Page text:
The Mathematics Behind Marketing & Sales Operations

By on February 9, 2016

Marketing & Sales Operations Effectiveness From A Financial Perspective

This paper provides a mathematical, evidence-based business case for considering the impact of sales operations to grow revenue. Marketing and Sales Operations is a complex, scientific, process-oriented business discipline which brings organization and structure to the proposition of how a business enterprise creates revenue generation. It tightly aligns and organizes the sales efforts of the business to produce on-going sales out-performance.

Leveraging the components of a revenue operations program allows a business entity to bring the benefit of process methodology to sales and marketing decision-making. This promotes significant, predictable financial performance — well-beyond what could be expected utilizing traditional sales management methods.

The Three Controllables that the Marketing & Sales Operations Discipline Addresses

When the marketing and sales efforts of a company are organized and work in alignment with each other, this drives increased results in three primary areas, which constructively increases overall financial revenue production and performance.

  1. Lead Generation (The Volume/Quality of New Prospects Being Contacted)
  2. Sales Close Rate (% of Prospects who Buy Services and Become Customers)
  3. Average Contract Value (Increase in the average size of sold deals)

AFFECTS: Revenue Production, Revenue Growth Rate & Margin Efficiency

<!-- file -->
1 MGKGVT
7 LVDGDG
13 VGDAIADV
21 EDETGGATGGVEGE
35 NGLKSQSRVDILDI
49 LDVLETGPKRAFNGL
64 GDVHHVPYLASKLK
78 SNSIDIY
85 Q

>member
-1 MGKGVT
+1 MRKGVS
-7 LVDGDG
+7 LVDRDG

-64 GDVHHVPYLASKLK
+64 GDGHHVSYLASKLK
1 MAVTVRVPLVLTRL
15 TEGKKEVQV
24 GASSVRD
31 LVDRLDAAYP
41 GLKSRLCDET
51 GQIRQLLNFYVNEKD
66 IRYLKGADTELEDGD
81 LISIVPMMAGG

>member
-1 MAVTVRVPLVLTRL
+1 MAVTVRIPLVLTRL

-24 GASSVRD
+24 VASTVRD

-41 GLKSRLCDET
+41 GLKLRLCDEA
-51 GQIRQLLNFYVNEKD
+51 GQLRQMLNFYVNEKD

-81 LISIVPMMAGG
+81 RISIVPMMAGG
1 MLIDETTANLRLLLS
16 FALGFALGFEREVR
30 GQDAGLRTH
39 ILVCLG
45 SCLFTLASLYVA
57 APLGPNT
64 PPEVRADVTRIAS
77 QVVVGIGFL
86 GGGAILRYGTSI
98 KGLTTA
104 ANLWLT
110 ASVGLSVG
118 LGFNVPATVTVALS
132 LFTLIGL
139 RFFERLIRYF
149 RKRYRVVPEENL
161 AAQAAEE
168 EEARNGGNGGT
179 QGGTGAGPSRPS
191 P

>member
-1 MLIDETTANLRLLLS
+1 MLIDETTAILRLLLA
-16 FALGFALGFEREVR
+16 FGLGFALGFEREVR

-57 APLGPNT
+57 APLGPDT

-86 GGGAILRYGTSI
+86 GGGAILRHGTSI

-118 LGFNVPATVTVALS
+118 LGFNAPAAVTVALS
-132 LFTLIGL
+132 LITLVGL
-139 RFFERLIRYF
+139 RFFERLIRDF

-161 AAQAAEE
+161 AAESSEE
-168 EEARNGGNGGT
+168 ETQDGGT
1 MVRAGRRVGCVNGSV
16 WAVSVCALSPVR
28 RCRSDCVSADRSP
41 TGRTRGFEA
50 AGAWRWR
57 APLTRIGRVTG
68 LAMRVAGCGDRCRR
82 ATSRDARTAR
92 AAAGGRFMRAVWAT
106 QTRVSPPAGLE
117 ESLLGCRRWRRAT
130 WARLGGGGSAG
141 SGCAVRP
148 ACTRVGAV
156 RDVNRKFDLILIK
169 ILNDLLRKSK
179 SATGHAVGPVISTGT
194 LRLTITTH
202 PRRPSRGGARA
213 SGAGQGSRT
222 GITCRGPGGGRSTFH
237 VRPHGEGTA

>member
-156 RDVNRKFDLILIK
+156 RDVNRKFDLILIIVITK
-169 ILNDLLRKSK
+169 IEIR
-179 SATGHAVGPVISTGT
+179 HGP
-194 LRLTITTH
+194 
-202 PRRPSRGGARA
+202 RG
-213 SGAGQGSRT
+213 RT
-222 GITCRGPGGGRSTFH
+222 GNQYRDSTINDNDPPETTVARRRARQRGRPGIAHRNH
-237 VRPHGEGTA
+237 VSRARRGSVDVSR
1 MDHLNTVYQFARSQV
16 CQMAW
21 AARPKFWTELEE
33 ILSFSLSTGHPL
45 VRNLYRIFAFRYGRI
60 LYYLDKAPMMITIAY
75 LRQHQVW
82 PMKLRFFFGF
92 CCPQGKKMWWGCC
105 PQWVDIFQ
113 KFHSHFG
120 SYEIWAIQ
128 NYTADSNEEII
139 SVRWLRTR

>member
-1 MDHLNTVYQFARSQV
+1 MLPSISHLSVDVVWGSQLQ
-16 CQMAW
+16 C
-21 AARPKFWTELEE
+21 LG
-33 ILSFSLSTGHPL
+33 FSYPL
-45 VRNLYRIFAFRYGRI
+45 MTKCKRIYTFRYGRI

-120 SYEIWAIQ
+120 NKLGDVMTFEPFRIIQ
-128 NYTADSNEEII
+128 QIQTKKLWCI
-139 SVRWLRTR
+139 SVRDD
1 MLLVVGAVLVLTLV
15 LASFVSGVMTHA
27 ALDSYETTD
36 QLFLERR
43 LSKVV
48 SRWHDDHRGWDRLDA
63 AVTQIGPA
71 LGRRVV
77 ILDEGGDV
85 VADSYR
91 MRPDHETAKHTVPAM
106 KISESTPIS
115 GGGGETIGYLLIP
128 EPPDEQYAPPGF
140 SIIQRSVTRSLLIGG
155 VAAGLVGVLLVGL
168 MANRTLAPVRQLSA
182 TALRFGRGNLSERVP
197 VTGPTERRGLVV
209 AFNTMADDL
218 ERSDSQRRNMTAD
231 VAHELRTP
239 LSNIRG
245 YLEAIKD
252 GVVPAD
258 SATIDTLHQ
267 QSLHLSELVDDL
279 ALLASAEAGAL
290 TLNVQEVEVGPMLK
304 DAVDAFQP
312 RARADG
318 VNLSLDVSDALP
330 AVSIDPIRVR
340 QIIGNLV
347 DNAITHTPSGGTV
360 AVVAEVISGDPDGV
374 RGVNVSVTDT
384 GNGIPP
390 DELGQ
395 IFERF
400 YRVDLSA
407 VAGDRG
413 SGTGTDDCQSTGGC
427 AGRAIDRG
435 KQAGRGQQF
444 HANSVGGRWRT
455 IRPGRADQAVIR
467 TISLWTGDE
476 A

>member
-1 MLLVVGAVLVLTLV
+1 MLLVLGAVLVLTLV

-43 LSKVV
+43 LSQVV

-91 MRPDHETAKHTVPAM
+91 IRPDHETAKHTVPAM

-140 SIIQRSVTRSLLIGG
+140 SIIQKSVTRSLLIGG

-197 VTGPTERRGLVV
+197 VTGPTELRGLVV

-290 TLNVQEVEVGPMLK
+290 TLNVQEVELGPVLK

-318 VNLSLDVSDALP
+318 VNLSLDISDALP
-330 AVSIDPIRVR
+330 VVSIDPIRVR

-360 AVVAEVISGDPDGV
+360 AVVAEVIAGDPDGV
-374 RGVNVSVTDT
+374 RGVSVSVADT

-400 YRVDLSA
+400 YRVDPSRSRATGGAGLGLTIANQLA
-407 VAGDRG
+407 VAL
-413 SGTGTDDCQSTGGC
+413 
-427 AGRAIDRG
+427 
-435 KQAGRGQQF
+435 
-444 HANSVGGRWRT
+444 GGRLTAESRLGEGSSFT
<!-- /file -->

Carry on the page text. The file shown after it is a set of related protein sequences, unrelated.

This following business case does not outline HOW increased revenue production is accomplished through effective sales operations. That is outlined in summary prior to any client engagement. The sole purpose of the sample business case is to illustrate the financial impact and benefit for considering the import of selling operations.

Sample Small-Business Case: A Comparative Financial Example

For Comparative Evaluation:

ABC Company has a core line of business which currently generates $3.4M in top-line revenue per year.

Example Business Math behind the $3.4M:

ABC Company won 192 contracts during the course of the fiscal year with an Average Contract Value (ACV) of $17,708.33. To win those 192 deals, ABC Company worked to engage 873 prospects during the course of the year with a sales closing rate of 22.0%.

192 contracts won (16 per month) x $17,708.33 ACV = $3.4M

What would it mean to change the variables?

Assume the following NEW variables — accomplished through improved sales operations

  • The number of quality prospect engagements is increased – (10%) from 878 to 959
  • The sales close rate is increased – (4%) from 22% to 26%
  • Average Contract Value (ACV) is increased – (5%) to $18,593.74

What would this MEAN financially to ABC Company?

On the same core line of business, ABC Company will now generate top-line revenue of $4.6M+. This represents a 35.3% non-compounded one-year growth rate and generates $1.2M+ of additional revenue for ABC Company.

The Business Math behind $4.6M:

ABC Company now engages 959 new prospects for the year, with a close rate of 26.0%. This results in 249 closed contracts with an average contract value of $18,593.00 249 contracts won x $18,593.74 ACV = $177.1K

About the Author

Ryan Bretsch

Managing Principal and Chief Sales Operations Engineer